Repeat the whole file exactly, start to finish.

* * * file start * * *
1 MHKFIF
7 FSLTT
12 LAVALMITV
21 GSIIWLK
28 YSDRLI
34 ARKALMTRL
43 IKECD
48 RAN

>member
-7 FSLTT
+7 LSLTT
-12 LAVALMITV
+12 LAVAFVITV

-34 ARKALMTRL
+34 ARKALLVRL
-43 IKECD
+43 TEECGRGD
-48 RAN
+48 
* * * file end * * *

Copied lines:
1 MHKFIF
7 FSLTT
12 LAVALMITV
21 GSIIWLK
28 YSDRLI
34 ARKALMTRL
43 IKECD
48 RAN

>member
-7 FSLTT
+7 LSLTT
-12 LAVALMITV
+12 LAVAFVITV

-34 ARKALMTRL
+34 ARKALLVRL
-43 IKECD
+43 TEECGRGD
-48 RAN
+48 